“Election integrity” is the second conundrum that “the tension strategy”—the smoking gun, in my book—helps to explain.
As an adult in the US, I started wondering around 2000 when Al Gore and George Bush took their presidential election results all the way to the Supreme Court, how can this be? How is it we’ve gotten several hundred years into our history and suddenly we can’t seem to conduct safe and reliable elections?
Of course, Donald Trump’s assertion that the 2020 election was stolen has led him to indictments in Georgia for “racketeering” and trying to overturn the election results there.
The charges are politically motivated and are interfering with the next election in 2024 already, Trump maintains. Still, the multitude of indictments against the Republican front-runner put the entire electoral process into uncharted territory.
What if the most extreme result happens and the former president is found guilty and put in jail? Can the voters still put him in the White House? Polls out on Monday of this week put Trump in front of Biden in 5 key “battle-ground” states.
Interesting times we live in, indeed.
While looking into Soros’ involvement supporting street mobs, we also discovered a few election fraud bread crumbs leading back to Cloward-Piven. Writes Poe:
Cloward and Piven never again revealed their intentions as candidly as they had in their 1966 article. Even so, their activism in subsequent years continued to rely on the tactic of overloading the system. When the public caught on to their welfare scheme, Cloward and Piven simply moved on, applying pressure to other sectors of the bureaucracy, wherever they detected weakness. In 1982, partisans of the Cloward-Piven strategy founded a new “voting rights movement.”
President Bill Clinton signed into law the Motor-Voter law in 1993. According to critics on the “right” the Motor-Voter bill is responsible for “swamping” voting lists with invalid registrations, ineligible voters and even dead people. In direct result, the confusion surrounding our modern elections have led to unprecedented levels of accusations of voter fraud from both political parties.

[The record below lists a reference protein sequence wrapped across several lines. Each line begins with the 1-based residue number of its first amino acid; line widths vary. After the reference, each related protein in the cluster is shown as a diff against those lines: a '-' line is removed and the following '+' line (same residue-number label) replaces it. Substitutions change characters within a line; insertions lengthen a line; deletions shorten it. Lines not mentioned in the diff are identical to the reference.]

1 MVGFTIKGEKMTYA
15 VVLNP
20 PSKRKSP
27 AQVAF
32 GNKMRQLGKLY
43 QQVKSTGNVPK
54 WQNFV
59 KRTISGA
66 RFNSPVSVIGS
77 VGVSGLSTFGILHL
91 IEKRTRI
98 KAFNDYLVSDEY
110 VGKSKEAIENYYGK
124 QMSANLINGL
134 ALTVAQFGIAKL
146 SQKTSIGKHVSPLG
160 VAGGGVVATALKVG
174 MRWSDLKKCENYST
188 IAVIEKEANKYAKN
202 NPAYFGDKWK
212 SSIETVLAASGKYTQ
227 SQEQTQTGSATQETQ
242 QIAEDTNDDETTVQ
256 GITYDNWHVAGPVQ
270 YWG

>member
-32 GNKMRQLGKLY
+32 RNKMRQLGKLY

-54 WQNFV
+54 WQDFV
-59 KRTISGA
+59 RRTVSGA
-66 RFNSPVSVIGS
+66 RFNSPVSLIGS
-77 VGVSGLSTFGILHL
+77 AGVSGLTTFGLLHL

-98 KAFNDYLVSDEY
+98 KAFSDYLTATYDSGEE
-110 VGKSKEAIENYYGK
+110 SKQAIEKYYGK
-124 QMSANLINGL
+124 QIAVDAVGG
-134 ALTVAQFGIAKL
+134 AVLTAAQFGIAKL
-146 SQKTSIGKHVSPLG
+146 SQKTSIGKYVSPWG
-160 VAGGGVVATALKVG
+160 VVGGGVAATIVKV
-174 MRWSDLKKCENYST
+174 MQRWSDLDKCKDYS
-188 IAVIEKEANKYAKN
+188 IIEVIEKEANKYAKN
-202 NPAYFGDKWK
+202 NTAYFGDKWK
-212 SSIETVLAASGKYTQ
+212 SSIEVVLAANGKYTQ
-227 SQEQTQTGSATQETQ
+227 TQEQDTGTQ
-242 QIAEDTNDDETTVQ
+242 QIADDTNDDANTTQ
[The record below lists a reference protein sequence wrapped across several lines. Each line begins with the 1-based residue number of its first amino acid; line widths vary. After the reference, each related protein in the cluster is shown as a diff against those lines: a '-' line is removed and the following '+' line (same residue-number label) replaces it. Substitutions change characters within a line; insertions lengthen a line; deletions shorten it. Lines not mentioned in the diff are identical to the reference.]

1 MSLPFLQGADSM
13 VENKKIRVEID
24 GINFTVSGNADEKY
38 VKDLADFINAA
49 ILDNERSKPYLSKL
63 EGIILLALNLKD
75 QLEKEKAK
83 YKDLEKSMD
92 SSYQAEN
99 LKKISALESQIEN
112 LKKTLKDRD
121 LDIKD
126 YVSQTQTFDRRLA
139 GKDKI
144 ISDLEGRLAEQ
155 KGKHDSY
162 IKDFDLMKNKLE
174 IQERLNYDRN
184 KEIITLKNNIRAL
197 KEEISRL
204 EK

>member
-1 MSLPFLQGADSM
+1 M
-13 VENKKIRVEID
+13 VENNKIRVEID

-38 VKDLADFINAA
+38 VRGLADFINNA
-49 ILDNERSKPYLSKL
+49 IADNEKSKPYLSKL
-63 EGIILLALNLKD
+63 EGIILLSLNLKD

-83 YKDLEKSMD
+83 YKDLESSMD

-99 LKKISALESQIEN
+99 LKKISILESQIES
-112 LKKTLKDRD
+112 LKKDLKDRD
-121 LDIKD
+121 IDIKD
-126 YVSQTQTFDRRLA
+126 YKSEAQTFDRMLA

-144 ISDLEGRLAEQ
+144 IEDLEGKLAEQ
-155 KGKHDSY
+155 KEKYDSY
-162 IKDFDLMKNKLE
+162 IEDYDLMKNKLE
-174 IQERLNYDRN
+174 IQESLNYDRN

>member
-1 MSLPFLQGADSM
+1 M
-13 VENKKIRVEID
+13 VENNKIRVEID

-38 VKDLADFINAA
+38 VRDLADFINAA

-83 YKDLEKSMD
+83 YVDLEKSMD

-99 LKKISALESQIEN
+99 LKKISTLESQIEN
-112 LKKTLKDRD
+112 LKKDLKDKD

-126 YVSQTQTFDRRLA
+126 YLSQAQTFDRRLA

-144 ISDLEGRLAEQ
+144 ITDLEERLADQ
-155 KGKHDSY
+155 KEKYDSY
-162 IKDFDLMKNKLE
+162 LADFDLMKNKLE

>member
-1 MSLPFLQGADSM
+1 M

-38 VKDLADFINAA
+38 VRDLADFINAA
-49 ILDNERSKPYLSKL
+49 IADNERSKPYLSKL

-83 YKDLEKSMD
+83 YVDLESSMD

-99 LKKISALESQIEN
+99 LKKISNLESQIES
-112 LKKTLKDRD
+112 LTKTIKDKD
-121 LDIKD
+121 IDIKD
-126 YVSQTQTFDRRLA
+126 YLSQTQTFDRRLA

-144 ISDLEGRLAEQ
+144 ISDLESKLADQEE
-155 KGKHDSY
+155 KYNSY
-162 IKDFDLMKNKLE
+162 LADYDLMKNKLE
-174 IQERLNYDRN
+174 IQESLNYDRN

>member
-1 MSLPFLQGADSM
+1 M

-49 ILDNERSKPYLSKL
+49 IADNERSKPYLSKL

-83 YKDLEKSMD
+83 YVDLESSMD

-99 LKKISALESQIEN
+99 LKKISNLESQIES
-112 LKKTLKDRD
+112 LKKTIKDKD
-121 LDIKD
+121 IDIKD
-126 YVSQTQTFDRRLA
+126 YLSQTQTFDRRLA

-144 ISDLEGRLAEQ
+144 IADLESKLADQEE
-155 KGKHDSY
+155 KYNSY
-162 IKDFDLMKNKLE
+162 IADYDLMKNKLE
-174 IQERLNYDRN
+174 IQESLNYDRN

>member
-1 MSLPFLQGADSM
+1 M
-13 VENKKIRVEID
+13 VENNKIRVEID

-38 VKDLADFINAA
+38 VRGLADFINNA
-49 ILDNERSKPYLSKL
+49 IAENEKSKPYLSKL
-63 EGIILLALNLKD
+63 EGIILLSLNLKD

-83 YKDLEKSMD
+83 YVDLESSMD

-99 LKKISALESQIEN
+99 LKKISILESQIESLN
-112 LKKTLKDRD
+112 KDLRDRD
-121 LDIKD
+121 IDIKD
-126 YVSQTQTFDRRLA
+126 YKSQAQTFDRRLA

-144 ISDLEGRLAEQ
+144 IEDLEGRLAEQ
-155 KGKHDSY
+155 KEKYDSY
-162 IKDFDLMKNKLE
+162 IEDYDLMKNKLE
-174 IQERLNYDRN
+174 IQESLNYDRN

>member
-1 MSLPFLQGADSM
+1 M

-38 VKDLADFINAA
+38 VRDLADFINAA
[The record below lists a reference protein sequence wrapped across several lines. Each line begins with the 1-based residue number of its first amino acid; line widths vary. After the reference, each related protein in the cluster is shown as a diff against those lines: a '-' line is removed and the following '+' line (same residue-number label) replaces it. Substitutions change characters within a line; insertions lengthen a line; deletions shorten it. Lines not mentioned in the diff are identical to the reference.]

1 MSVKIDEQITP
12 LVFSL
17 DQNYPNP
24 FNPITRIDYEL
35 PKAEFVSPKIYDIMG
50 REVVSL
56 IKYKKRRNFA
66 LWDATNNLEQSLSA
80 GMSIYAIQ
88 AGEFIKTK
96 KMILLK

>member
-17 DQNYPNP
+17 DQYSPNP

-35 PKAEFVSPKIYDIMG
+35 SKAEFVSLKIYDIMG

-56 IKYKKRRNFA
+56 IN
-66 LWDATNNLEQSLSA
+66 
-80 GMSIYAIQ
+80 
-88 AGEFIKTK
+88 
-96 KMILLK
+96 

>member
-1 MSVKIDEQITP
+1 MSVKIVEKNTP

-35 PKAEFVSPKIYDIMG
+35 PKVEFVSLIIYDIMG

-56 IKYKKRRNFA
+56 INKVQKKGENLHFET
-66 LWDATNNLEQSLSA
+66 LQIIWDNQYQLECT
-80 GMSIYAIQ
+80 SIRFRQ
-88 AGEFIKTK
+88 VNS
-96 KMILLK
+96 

nce unheard of, election fraud chaos and unfettered street protests occur so frequently on the news and social media, we barely pay attention anymore.
Political peril in American society is, of course, not a new thing.
You’ll recall in the 1960s, when Cloward and Piven were formulating their strategy to replace the capitalist playbook with a socialist one, the country was already mired in political strife over the Vietnam War and race issues following the Civil Rights movement.
In a few short years we saw the assassinations of JFK, RFK, Martin Luther King Jr, and Malcolm X. The Watts Race riots. The violent mobs outside the 1968 Democratic Convention in Chicago.
Forget peace, love, and happiness, the 1960s was one of the most violent and bloody periods in American history.
Unfortunately, 2024 has all the elements needed to rival or produce a greater level of tension and chaos than in the 1960s. A moment Cloward and Piven have worked for longer than I’ve been alive.
The Wiggin Sessions
P.S. As noted, we’re expecting 2024 to be historic for its political chaos. A 40-year inflation is already top of voters’ list of concerns leading into the primary season. You can bet the results of multiple local races are going to come into question. Random and organized retail violence are already prevalent. And there aren’t any higher intensity emotional issues than the wars in Ukraine and Israel or the race tensions in the U.S. The election year is going to be a doozy. Click here, if you haven’t heard our forecast… and what to do about it.